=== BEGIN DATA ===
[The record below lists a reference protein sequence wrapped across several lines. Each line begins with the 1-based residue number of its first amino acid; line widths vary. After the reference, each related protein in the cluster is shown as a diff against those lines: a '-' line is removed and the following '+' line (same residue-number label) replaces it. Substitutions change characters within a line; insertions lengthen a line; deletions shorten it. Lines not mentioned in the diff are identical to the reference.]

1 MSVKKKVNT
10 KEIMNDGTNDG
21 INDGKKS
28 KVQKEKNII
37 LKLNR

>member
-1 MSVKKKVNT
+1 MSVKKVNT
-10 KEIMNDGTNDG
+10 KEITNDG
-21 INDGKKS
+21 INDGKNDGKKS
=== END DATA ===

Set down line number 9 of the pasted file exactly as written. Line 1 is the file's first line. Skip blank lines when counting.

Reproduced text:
+1 MSVKKVNT